-Could be a very solid 18-hole course if more holes were added along the woods following hole 4.
-Some tee signs were facing the wrong direction or were far removed from the actual concrete block tee markers. They seemed to play all tee signs on the closest tree (whether it was actually close or not).
-No concrete tees.
-Hole 1 is difficult to find without walking the course backwards.
-Some hole transitions are somewhat difficult to follow your first time playing through.
Other Thoughts: This course is located on the most beautiful college campus in South Carolina and offers plenty of challenge for all levels of players. This is not only the best 9-hole course in the upstate, but it's also the best college course I have played.
3 of 3 people found this review helpful.
0 Helpful / 3 Not
No Signage is a Killer
Pros: Not a course frequented by disc golfers. Peaceful area with beautiful campus. Great for pets and kids. Sprawling course layout along running trail but not much foot traffic. Great baskets.
Cons: You will probably get lost more than 3 times if you don't print off a map. Not to mention the difficulty in finding the first tee (took me 25 min). No tee boxes, just very small concrete markers that are difficult to locate. No lengthy holes.
Other Thoughts: Do yourself a favor and print off a map.
0 of 3 people found this review helpful.
5 Helpful / 2 Not
Pros: - Beautiful scenery
Cons: - no course map or any indication where to start
- no tee signs or any type of signs related to DG
- not very challenging
Other Thoughts: this was a difficult course to locate. It was also a surprisingly busy area for New Years Eve. I was the only DGer on the course but there were many walkers, hikers, and bikers using the area. I can see this area being super crowded when school is in session.
I didn't mind that there were no teepads. the part that got me was that when I walked from where I parked (across the lake) I saw the ninth basket and I then had to walk the course backwards to find the beginning. after I played through I saw where the beginning was in relation to where I parked. there were no signs to indicate there was a course and where to begin. there were several no trespassing signs and a huge sign for the XC course. a university as prestigious and expensive as Furman should have at least one sign saying start DG play here. since there were no signs whatsoever I missed playing #2.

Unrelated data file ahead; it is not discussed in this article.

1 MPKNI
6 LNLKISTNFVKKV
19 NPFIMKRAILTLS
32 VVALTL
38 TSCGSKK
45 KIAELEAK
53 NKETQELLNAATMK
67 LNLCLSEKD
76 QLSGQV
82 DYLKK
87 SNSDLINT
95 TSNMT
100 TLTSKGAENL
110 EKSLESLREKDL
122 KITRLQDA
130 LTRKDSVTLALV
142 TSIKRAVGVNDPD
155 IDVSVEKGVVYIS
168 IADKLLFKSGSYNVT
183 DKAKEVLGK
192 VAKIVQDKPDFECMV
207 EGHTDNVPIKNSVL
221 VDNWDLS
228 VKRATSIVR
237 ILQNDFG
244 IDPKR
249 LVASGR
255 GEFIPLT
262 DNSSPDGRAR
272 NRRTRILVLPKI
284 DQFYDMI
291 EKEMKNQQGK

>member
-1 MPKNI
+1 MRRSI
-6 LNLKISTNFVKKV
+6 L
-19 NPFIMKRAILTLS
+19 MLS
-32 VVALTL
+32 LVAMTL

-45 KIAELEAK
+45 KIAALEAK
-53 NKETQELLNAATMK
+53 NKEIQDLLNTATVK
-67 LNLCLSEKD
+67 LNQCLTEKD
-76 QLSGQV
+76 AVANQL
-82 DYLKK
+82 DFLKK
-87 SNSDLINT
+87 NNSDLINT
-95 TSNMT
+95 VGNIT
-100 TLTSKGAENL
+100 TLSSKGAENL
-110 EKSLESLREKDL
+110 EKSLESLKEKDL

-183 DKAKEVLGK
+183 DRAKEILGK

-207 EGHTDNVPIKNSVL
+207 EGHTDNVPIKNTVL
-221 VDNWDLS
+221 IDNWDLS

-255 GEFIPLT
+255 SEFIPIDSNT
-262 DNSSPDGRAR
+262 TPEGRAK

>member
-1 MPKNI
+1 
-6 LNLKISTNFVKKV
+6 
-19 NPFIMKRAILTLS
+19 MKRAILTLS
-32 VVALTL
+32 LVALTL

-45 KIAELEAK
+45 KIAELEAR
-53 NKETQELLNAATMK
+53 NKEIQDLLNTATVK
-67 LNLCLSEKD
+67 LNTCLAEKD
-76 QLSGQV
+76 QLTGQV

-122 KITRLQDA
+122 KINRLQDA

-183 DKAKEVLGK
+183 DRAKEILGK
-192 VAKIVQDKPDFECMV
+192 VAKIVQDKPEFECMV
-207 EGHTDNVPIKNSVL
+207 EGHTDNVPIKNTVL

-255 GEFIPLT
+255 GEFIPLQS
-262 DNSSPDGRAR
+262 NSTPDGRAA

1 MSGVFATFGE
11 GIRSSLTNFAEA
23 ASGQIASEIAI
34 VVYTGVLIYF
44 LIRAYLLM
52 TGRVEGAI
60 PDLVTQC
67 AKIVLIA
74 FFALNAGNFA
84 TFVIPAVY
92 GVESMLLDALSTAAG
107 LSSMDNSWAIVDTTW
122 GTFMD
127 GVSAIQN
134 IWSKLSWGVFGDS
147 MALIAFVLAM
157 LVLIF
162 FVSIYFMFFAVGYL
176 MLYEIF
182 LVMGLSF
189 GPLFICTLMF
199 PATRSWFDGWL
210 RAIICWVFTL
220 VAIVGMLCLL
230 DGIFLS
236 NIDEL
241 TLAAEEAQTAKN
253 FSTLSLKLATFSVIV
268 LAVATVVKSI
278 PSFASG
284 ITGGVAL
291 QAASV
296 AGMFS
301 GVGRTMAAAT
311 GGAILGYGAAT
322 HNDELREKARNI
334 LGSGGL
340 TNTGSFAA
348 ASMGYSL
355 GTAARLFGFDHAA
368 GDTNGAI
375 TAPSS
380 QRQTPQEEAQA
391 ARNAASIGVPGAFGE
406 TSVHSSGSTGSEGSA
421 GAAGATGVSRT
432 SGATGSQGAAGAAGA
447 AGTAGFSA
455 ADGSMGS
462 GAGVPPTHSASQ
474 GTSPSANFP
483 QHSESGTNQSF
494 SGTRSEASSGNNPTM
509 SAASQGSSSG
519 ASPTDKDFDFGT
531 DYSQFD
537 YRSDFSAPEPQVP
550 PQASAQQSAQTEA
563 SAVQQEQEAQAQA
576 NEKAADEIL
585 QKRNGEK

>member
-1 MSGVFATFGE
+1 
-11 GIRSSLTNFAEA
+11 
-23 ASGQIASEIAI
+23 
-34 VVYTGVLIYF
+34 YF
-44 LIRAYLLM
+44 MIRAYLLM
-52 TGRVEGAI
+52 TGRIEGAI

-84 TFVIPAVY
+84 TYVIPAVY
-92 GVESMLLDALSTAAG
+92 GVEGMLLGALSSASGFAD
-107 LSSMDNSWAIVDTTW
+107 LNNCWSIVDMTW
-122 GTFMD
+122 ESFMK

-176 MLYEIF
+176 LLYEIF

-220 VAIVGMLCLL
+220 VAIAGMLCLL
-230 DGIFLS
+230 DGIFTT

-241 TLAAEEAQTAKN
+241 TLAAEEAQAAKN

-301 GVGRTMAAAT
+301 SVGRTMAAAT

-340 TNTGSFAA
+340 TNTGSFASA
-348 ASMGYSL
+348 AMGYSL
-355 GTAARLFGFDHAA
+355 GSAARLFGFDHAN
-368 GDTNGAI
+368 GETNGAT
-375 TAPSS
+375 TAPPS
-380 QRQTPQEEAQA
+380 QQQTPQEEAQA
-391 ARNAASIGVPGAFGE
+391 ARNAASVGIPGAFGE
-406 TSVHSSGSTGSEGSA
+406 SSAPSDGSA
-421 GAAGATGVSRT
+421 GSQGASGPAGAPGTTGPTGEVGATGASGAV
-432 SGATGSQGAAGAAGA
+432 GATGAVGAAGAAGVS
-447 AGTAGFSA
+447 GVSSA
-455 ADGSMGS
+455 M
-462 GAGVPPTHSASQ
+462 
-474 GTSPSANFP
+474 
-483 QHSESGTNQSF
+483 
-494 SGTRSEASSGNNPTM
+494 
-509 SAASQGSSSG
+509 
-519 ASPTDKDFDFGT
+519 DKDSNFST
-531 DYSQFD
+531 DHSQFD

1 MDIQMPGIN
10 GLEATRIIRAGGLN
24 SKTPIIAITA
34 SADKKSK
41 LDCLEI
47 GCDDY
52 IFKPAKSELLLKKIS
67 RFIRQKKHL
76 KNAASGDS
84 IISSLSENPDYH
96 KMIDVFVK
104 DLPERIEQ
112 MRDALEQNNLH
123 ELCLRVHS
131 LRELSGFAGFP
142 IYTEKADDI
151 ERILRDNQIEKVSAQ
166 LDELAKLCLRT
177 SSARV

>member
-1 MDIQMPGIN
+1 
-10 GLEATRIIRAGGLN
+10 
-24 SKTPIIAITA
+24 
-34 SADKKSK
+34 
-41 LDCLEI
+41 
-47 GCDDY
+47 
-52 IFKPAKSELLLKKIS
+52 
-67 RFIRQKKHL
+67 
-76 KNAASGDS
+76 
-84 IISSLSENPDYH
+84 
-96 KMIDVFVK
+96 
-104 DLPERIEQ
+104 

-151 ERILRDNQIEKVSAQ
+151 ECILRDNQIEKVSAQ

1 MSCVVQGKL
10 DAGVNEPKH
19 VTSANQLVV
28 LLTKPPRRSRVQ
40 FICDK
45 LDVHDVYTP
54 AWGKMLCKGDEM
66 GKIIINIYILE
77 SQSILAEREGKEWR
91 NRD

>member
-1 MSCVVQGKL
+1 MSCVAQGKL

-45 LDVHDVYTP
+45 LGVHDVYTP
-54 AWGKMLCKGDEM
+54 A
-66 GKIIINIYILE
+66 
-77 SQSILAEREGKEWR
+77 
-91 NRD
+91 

I would not recommend this course for anyone unless they are visiting a Furman student. this course is overrated for what it is. It is not very challenging and it is difficult to navigate.
5 of 7 people found this review helpful.
1 Helpful / 5 Not
Hard to find/ hard to navigate
Pros: Several challenging holes.
Cons: If it werent for the info on here, I wouldnt have found it. No signage what so ever. No tee or basket directions; and no par info. Tee's are simple little markers even with the ground, which makes them Very hard to find.
1 of 6 people found this review helpful.
5 Helpful / 1 Not
Needs more development
Pros: Beautiful campus area. A few pretty good holes. Appropriate for a learning facility.
Cons: Course is hard to navigate without a map or guide. Holes 5-9 wind through an area which gets used by a challenge course and several different paths, so at times it may be too crowded to play. Difficult to find the first tee. No course information posted anywhere as far as I could find. No directional signs or tee signs. Tee markers are hard to find.
Other Thoughts: This course REALLY needs basic signage. I asked a campus cop how to find the course after driving all over campus, and he had to radio in for directions. I never found tees 2, 5, 8 or basket #9. I think maybe #9 goal was in the middle of a challenge course group while I was there. Additional tees and basket placements could increase the variety and challenge. If signage were up I could give this course a 2-2.5, but more tees, goals or a more challenging layout would have to be done for me to get up to 3 or more.
5 of 6 people found this review helpful.